When I first started recruiting, a candidate approached me who was unemployed for almost a year.  We’ll call Pete to protect his identity.  He begged to have a call with me and after weeks of persistence, I finally gave in.  I figured he couldn’t be any good and after talking to him, I was blown away.  To this day, I would rank him as arguably the best salesperson I’ve ever interviewed.  He explained that although he crushed his sales numbers, his company was bought out and everybody lost their job.  Pete had other opportunities but was so honest that he didn’t want to take a position knowing that he’d leave as soon if something better popped up.  We also discussed his wife and two small children he was supporting in one of the most expensive cities in the country.

After telling Pete that although I was extremely impressed, I didn’t have any jobs for him I received 3 e-mails from him.  The first was a thank you e-mail for my time and telling me how much he appreciated me allowing him the opportunity to explain his story.  The second 2 e-mails were introductions to decision makers of other companies telling them that they should use my recruiting firm and why.  This is a guy that has been unemployed, scrambling to find a job, and has a family to support yet he’s taking time out of his day to find me more business.  It’s pretty difficult to determine this type of salesperson and human being based off a 7-20 second scan of a resume, isn’t it?

Last month, I spoke to a job hopper who was referred to me.  She had 3 jobs in 3 years.  Yikes!  I figured there was no chance that I could put her in front of anybody but since it was a referral, I had to spend at least 10 minutes talking to her.  After talking to her, she explained that she was in Chicago with a great job for 6 months and quit to move back home to Michigan to take care of her sick mother.  She needed a job that would be flexible with her hours, which was much more important to her than income at this time in her life, which is why she took a heavy pay cut.  After her mother passed away, she decided to relocate back to Chicago since there weren’t a lot of jobs in Michigan.  The company that hired part-time in Chicago understood that she was looking for full-time employment but told her that she could work there until she found something better.  At first glance, she seemed like a job hopper.  After really getting to know her, she was actually somebody who really valued her career but valued her family first.  Is that somebody you would want to pass on if you were a hiring manager?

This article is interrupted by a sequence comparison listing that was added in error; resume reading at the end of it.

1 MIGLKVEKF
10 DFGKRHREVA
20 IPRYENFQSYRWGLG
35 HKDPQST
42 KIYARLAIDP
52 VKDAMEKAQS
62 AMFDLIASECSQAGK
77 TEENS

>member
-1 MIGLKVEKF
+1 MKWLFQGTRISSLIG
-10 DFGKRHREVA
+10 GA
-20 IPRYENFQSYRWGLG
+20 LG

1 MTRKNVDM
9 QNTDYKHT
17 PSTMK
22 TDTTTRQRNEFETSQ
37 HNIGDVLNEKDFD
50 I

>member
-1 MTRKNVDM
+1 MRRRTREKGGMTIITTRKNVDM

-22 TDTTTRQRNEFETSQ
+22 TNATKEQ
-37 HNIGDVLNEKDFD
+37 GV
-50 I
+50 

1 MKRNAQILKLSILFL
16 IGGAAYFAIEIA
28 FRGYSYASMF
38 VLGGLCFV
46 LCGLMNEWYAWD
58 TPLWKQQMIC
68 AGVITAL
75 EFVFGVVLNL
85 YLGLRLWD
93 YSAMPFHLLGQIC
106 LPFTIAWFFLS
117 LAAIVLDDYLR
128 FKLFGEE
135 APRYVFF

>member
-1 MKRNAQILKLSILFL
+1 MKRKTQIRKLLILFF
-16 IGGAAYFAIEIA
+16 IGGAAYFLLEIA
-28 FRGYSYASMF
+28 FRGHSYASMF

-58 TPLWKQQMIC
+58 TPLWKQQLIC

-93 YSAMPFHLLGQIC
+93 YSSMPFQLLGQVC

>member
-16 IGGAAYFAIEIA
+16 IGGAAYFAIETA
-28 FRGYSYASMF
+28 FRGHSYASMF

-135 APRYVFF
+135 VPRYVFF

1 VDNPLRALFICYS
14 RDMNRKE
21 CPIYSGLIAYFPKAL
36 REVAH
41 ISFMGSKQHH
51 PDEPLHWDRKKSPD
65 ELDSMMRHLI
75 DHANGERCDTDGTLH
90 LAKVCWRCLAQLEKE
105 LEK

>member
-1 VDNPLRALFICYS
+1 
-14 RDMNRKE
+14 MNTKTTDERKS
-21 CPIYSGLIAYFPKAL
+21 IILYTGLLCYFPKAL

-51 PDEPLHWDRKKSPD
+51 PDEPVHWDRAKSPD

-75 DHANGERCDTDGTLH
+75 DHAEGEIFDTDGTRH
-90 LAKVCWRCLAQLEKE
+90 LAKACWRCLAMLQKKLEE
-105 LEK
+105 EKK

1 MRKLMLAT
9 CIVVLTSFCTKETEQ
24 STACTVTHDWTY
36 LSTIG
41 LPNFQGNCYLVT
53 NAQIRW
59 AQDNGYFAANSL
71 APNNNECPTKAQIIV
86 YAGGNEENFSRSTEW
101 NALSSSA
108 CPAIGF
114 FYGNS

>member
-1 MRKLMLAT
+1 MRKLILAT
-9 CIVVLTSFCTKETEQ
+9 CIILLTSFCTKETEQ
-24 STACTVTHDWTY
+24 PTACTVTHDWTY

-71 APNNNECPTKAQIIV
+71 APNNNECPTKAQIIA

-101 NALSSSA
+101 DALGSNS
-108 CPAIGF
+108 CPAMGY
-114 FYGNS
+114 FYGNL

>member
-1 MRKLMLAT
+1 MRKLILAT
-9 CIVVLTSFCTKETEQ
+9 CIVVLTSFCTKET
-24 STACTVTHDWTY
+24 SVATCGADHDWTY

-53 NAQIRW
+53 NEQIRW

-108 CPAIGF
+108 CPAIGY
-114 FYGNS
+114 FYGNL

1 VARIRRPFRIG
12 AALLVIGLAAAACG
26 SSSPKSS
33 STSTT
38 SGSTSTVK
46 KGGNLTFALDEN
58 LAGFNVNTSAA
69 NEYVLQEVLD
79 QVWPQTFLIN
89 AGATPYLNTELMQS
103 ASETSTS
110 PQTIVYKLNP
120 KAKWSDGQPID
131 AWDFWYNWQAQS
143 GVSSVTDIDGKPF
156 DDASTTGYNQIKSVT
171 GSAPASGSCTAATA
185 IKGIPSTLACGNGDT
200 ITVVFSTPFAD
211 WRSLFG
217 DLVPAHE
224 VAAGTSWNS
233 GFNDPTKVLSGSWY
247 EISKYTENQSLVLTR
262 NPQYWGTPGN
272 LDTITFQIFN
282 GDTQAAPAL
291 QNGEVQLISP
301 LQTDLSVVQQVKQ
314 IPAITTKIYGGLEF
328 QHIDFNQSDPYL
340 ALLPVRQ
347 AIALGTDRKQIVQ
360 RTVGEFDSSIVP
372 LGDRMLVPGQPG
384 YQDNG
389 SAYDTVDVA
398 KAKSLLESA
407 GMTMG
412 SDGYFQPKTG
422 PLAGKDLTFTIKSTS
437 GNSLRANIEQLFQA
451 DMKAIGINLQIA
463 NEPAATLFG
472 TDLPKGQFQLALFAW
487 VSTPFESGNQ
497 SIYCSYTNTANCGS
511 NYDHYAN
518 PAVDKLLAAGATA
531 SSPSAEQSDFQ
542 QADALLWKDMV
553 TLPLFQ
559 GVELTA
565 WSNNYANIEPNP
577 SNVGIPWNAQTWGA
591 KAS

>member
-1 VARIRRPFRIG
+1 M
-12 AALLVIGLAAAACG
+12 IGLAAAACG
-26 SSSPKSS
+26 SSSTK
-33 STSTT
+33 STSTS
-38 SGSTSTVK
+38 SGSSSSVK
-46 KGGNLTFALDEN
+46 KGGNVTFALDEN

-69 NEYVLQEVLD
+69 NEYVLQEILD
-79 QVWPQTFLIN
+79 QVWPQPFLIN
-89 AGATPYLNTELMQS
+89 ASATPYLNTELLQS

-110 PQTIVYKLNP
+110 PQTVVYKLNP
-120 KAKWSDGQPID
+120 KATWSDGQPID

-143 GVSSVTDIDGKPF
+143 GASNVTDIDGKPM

Finally, one of my recruiters recently sent me a resume of a candidate who in no way matched what our client was looking for and I questioned her on it.  She said, “I think she’s incredible” and although skeptical, I wanted to show I had confidence in her.  When I spoke to the candidate, she was amazing and I was honest with her about not fitting the profile of what the client was looking for.  Her response was, “If you can just schedule a meeting with the CEO, I will sell him on why I’m the best candidate for the job.”  I spoke to my client and I said, “I want you to ignore her resume and just trust me on this one.  If I’m wrong, then you never have to listen to me again.”  He was hesitant but agreed and after talking with the candidate, I called him to follow-up.  His response was, “She is unreal!  I’m flying out to see her later this week.”

What happened to each of these individuals?

I got Pete a $120,000 base salary offer with huge incentives, which he turned down for a $160,000 offer with equity and additional incentives.  He has recently contacted me to do the recruiting for his new company.

The second candidate is actively interviewing with a company that I sent her to so keep your fingers crossed!  We’re going to find her something soon.

The final candidate took the job offer and is the top performing sales rep in the company.

The moral of the story is that we’re all human and unfortunate things happen to us both personally and professionally.  Being laid off after being a top performer, having a sick relative that you need to attend to, or having amazing ability but not matching every characteristic of a job description are all things we can relate to.  Don’t be too quick to judge a resume.  You might not only be missing out on an amazing employee but also an exceptional person.